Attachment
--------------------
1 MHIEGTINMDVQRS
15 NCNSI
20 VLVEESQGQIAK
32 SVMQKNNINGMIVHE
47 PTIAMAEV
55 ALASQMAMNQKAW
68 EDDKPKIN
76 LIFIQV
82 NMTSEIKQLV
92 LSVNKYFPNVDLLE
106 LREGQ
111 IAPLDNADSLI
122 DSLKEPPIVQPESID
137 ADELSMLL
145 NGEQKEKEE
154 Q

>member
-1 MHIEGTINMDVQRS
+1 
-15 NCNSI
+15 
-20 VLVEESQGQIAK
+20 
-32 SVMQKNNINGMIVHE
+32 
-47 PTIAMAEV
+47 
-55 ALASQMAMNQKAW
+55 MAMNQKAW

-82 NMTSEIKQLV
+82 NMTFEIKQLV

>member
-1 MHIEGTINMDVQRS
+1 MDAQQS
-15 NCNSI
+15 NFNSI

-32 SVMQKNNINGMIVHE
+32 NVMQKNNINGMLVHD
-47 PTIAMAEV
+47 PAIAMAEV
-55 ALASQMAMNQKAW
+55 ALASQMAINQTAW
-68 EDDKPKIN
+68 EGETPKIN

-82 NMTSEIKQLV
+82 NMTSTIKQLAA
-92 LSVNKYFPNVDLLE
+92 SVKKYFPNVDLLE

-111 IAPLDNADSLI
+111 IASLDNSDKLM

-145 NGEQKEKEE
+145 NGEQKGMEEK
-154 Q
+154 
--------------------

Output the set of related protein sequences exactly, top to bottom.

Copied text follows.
1 MHIEGTINMDVQRS
15 NCNSI
20 VLVEESQGQIAK
32 SVMQKNNINGMIVHE
47 PTIAMAEV
55 ALASQMAMNQKAW
68 EDDKPKIN
76 LIFIQV
82 NMTSEIKQLV
92 LSVNKYFPNVDLLE
106 LREGQ
111 IAPLDNADSLI
122 DSLKEPPIVQPESID
137 ADELSMLL
145 NGEQKEKEE
154 Q

>member
-1 MHIEGTINMDVQRS
+1 
-15 NCNSI
+15 
-20 VLVEESQGQIAK
+20 
-32 SVMQKNNINGMIVHE
+32 
-47 PTIAMAEV
+47 
-55 ALASQMAMNQKAW
+55 MAMNQKAW

-82 NMTSEIKQLV
+82 NMTFEIKQLV

>member
-1 MHIEGTINMDVQRS
+1 MDAQQS
-15 NCNSI
+15 NFNSI

-32 SVMQKNNINGMIVHE
+32 NVMQKNNINGMLVHD
-47 PTIAMAEV
+47 PAIAMAEV
-55 ALASQMAMNQKAW
+55 ALASQMAINQTAW
-68 EDDKPKIN
+68 EGETPKIN

-82 NMTSEIKQLV
+82 NMTSTIKQLAA
-92 LSVNKYFPNVDLLE
+92 SVKKYFPNVDLLE

-111 IAPLDNADSLI
+111 IASLDNSDKLM

-145 NGEQKEKEE
+145 NGEQKGMEEK
-154 Q
+154 